Introduction to Azure Storage
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This course is intended for those who wish to learn about the basics of Microsoft Azure storage, covering the core storage services in Azure and the different storage account types that are available. You'll watch a demonstration that shows you how to create a storage account in Microsoft Azure.
The course then moves on to look at the storage services in more detail: blob storage, Azure Files, Azure Queues, Azure Tables, and Azure disks. We'll also cover encryption, bursting, snapshots, and images.
This course contains hands-on demonstrations from the Azure portal so that you can see the concepts covered in this course put into practice. If you have any feedback relating to this course, feel free to reach out to us at email@example.com.
- Define the major components of Azure Storage
- Understand blob storage and what it offers
- Understand how to use Azure Files
- Learn about Azure Queues and how to create a queue
- Learn why and when to use an Azure Table
- Learn about managed disks, the different disk roles, and the different disk types that are available with Azure Disks
This course is intended for anyone who wants to learn the basics of Azure Storage.
To get the most out of this course, you should have a basic understanding of the Microsoft Azure platform.
Hello and welcome to Azure queues. In this brief lecture. We are going to take an introductory look at Azure queues and what they are used for.
The Azure queues storage service is designed to store large numbers of messages. Now these messages aren’t the type that you would normally think of. We’re not talking about emails or anything like that. Instead, these messages are used to facilitate communication between the components of distributed applications. When using Azure queue storage, you can access these messages from anywhere in the world through authenticated calls via HTTP or HTTPS.
The Azure queue service is comprised of several components. These include the URL format, a storage account, a queue, and messages.
To access a queue, you must do so through a specific URL format. The URL for a specific queue will include the storage account name and the queue name. For example, the URL that you see on your screen would be used to access a queue called images to process in a storage account called mystorageaccount.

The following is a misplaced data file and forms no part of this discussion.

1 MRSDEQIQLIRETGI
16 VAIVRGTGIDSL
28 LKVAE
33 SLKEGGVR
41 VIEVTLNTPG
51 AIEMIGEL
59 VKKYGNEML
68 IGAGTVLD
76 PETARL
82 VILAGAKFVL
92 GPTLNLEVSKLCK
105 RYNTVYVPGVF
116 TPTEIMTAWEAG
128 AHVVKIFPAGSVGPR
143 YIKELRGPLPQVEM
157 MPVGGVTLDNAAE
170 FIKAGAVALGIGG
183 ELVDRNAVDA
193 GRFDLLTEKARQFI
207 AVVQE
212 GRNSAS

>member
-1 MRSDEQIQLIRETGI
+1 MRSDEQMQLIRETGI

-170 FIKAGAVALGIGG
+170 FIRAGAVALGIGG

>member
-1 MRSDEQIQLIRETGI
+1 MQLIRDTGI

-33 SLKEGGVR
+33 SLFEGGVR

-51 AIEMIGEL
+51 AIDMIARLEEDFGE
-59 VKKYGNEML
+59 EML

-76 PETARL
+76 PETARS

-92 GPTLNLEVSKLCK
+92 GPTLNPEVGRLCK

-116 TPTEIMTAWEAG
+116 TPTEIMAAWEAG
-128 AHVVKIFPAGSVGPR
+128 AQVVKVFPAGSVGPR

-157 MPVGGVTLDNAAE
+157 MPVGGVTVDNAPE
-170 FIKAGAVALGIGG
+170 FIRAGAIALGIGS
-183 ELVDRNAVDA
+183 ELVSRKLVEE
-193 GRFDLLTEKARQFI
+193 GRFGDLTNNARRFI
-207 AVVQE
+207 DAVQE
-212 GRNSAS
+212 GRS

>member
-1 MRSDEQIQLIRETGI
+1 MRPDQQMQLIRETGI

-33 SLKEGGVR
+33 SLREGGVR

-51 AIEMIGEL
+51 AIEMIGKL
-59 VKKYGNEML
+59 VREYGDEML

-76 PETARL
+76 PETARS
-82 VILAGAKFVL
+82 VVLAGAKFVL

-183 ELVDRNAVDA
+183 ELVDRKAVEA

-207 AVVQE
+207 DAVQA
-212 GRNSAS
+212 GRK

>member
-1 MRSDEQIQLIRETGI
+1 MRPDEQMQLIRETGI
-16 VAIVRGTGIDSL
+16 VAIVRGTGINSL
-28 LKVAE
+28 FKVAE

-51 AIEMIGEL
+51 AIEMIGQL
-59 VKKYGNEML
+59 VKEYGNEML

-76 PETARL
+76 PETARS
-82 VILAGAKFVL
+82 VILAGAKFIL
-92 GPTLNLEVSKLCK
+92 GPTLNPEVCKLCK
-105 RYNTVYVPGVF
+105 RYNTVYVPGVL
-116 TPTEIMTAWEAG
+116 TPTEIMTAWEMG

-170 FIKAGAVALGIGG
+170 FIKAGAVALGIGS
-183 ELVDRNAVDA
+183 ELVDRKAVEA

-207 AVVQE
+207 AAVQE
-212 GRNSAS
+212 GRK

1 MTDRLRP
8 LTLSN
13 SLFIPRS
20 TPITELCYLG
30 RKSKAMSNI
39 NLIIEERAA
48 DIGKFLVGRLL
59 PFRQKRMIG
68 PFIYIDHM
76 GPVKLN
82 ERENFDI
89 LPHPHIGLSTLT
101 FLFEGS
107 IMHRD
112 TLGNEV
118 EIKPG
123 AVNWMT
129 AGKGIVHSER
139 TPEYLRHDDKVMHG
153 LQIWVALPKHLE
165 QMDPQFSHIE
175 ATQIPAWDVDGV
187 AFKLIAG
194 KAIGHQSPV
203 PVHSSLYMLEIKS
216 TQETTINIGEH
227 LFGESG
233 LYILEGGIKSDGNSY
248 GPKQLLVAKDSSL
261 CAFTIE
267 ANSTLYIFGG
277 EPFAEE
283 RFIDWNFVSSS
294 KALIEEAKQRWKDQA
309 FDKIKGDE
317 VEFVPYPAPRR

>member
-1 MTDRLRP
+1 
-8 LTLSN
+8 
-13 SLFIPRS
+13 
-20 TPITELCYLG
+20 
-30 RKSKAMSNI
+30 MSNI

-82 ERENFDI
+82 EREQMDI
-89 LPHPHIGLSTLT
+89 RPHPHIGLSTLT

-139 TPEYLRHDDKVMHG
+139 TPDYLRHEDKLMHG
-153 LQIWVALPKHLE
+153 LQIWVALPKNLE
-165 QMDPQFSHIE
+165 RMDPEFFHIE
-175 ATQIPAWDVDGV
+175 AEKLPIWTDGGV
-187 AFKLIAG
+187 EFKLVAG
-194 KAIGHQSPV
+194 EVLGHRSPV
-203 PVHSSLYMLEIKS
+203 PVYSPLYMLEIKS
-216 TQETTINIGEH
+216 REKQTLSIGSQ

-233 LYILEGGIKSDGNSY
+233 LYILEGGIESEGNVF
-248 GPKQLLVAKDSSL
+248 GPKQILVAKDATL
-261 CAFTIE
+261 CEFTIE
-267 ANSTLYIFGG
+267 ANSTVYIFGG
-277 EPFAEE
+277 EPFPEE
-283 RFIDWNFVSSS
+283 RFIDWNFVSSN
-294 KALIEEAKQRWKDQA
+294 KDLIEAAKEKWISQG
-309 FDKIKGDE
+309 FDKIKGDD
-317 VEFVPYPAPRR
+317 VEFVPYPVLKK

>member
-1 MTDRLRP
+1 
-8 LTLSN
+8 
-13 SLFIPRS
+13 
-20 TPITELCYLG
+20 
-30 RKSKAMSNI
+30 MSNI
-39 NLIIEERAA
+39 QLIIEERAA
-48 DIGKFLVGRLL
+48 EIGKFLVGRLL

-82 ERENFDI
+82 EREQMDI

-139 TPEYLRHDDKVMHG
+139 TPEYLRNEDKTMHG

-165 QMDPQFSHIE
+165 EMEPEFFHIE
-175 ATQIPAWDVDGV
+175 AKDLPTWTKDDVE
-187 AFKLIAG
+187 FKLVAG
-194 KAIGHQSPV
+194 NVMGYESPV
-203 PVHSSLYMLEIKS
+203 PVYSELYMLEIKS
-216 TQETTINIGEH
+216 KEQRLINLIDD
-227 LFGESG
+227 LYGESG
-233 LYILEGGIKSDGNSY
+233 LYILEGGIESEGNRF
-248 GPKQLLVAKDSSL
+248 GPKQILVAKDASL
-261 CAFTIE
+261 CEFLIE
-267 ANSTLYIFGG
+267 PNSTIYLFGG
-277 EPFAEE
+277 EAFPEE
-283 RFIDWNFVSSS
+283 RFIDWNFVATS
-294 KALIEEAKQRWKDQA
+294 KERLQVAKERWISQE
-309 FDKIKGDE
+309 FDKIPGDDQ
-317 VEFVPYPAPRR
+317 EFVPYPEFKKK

Speaking of storage accounts, all access to virtually all Azure storage services is provided through a storage account. You can view the storage account as the overarching container that hosts your Azure storage.
The queue itself is actually a set of messages. When you name a queue, you must use all lowercase letters.
And last but not least we have messages. Messages in any format can be up to 64 kB. As I mentioned previously, these messages are used to facilitate communication between the different components of a distributed application.
Join me in the next lesson where I will show you how to create a queue in Microsoft Azure.
Tom is a 25+ year veteran of the IT industry, having worked in environments as large as 40k seats and as small as 50 seats. Throughout the course of a long an interesting career, he has built an in-depth skillset that spans numerous IT disciplines. Tom has designed and architected small, large, and global IT solutions.
In addition to the Cloud Platform and Infrastructure MCSE certification, Tom also carries several other Microsoft certifications. His ability to see things from a strategic perspective allows Tom to architect solutions that closely align with business needs.
In his spare time, Tom enjoys camping, fishing, and playing poker.